After each North Korean provocation, a soothing mantra echoes through the halls of government and think tanks in the United States.
But this oft-repeated line contains three assumptions, none of which has held up well in recent years.
It assumes that outside pressure could persuade North Korea to curtail or abandon its weapons programs. That China has the means to bring about such pressure. And that Beijing will do so once it is properly cajoled or coerced.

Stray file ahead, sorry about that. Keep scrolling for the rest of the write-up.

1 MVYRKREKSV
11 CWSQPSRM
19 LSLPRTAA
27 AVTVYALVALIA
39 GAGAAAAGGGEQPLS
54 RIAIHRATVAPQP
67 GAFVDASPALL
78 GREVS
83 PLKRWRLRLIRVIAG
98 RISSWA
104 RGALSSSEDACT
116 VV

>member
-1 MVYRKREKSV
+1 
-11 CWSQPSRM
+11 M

Each assumption has been tested repeatedly in recent years and, time and again, has collapsed. Yet three consecutive presidents — George W. Bush, Barack Obama and now Donald J. Trump — have invested their hopes and their strategies in China coming to the rescue.